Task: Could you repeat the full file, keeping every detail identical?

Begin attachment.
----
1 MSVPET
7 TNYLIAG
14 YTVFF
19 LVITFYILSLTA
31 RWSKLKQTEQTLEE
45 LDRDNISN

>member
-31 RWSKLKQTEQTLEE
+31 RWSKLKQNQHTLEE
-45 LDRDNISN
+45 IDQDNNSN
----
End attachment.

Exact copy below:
1 MSVPET
7 TNYLIAG
14 YTVFF
19 LVITFYILSLTA
31 RWSKLKQTEQTLEE
45 LDRDNISN

>member
-31 RWSKLKQTEQTLEE
+31 RWSKLKQNQHTLEE
-45 LDRDNISN
+45 IDQDNNSN